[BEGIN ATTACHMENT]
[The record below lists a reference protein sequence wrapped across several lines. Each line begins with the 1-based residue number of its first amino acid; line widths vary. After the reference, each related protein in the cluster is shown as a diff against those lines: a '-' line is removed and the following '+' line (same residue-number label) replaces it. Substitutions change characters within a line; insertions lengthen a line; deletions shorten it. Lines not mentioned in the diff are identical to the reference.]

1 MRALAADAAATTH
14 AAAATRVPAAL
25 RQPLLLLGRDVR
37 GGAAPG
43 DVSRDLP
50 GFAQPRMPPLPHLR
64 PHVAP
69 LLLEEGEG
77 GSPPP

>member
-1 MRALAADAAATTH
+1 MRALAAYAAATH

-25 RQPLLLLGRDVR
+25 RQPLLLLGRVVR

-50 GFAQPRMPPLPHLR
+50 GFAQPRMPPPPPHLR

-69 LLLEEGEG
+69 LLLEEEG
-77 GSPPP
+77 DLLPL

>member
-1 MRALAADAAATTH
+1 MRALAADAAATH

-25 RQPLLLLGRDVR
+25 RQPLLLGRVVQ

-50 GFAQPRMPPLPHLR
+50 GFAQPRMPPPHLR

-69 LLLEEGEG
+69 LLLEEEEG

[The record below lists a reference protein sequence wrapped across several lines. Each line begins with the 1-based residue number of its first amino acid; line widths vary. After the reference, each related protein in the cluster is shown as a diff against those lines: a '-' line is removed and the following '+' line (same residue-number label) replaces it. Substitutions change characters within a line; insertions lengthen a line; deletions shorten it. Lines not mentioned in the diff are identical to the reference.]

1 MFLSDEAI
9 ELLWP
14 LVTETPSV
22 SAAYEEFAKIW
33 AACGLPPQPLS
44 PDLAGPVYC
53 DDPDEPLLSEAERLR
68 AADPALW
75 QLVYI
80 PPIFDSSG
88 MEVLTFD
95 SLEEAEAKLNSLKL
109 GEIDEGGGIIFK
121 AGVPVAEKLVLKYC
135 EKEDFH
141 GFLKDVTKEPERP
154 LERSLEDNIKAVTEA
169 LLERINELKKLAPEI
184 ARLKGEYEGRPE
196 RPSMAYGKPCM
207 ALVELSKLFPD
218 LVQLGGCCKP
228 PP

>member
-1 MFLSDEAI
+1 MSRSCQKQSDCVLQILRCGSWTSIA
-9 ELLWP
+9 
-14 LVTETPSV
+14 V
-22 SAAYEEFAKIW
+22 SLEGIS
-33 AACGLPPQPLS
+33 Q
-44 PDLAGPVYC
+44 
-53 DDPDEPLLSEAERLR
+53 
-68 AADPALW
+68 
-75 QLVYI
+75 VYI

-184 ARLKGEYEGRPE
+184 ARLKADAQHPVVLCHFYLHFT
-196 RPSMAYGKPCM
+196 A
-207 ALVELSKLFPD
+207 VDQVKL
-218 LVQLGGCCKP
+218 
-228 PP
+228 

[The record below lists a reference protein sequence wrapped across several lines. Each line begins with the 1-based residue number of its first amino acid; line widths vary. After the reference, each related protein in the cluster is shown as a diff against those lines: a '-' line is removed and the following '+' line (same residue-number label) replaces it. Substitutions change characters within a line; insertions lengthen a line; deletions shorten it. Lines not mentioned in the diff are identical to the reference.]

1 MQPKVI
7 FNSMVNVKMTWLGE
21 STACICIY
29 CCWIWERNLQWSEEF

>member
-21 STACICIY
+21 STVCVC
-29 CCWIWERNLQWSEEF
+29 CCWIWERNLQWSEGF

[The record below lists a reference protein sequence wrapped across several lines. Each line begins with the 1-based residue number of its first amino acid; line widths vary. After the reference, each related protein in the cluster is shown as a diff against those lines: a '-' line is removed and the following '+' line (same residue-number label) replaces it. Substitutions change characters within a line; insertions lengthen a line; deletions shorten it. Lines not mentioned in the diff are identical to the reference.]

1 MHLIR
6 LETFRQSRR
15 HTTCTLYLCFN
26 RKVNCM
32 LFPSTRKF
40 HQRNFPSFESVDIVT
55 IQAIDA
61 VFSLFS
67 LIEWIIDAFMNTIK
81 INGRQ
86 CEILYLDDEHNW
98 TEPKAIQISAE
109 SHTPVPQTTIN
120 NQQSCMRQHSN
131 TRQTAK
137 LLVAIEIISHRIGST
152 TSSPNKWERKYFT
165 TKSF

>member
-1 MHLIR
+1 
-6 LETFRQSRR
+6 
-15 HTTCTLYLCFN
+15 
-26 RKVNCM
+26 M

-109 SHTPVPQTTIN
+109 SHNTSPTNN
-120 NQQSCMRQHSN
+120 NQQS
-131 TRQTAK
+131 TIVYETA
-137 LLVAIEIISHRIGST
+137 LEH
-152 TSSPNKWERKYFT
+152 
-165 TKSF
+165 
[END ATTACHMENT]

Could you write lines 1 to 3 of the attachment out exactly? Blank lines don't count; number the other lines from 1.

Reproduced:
[The record below lists a reference protein sequence wrapped across several lines. Each line begins with the 1-based residue number of its first amino acid; line widths vary. After the reference, each related protein in the cluster is shown as a diff against those lines: a '-' line is removed and the following '+' line (same residue-number label) replaces it. Substitutions change characters within a line; insertions lengthen a line; deletions shorten it. Lines not mentioned in the diff are identical to the reference.]

1 MRALAADAAATTH
14 AAAATRVPAAL